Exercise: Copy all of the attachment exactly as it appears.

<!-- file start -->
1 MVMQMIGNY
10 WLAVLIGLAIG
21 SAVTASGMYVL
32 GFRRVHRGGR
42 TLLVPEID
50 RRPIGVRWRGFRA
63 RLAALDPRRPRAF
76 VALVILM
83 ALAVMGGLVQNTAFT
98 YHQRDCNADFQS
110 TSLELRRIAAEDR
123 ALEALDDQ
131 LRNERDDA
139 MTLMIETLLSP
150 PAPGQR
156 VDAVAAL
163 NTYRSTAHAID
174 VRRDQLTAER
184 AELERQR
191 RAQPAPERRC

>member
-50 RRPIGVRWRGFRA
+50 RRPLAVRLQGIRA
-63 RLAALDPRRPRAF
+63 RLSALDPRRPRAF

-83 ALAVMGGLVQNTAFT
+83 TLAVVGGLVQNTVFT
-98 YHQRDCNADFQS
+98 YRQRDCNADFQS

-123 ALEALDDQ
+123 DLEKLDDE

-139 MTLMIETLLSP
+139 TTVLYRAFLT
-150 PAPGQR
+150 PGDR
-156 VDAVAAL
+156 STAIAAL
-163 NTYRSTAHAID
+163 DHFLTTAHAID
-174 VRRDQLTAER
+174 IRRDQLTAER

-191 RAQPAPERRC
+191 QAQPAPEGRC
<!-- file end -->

1 MVMQMIGNY
10 WLAVLIGLAIG
21 SAVTASGMYVL
32 GFRRVHRGGR
42 TLLVPEID
50 RRPIGVRWRGFRA
63 RLAALDPRRPRAF
76 VALVILM
83 ALAVMGGLVQNTAFT
98 YHQRDCNADFQS
110 TSLELRRIAAEDR
123 ALEALDDQ
131 LRNERDDA
139 MTLMIETLLSP
150 PAPGQR
156 VDAVAAL
163 NTYRSTAHAID
174 VRRDQLTAER
184 AELERQR
191 RAQPAPERRC

>member
-50 RRPIGVRWRGFRA
+50 RRPLAVRLQGIRA
-63 RLAALDPRRPRAF
+63 RLSALDPRRPRAF

-83 ALAVMGGLVQNTAFT
+83 TLAVVGGLVQNTVFT
-98 YHQRDCNADFQS
+98 YRQRDCNADFQS

-123 ALEALDDQ
+123 DLEKLDDE

-139 MTLMIETLLSP
+139 TTVLYRAFLT
-150 PAPGQR
+150 PGDR
-156 VDAVAAL
+156 STAIAAL
-163 NTYRSTAHAID
+163 DHFLTTAHAID
-174 VRRDQLTAER
+174 IRRDQLTAER

-191 RAQPAPERRC
+191 QAQPAPEGRC